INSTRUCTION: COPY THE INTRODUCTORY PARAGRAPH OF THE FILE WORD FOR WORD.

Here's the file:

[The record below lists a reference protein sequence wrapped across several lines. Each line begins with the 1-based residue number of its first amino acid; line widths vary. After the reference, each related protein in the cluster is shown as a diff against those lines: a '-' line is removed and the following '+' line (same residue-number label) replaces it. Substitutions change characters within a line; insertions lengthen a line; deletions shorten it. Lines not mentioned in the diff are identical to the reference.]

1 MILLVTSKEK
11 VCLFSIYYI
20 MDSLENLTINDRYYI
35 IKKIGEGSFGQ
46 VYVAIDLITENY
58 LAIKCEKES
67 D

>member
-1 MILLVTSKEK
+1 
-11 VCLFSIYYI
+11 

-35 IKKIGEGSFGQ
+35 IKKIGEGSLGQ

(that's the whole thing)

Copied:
[The record below lists a reference protein sequence wrapped across several lines. Each line begins with the 1-based residue number of its first amino acid; line widths vary. After the reference, each related protein in the cluster is shown as a diff against those lines: a '-' line is removed and the following '+' line (same residue-number label) replaces it. Substitutions change characters within a line; insertions lengthen a line; deletions shorten it. Lines not mentioned in the diff are identical to the reference.]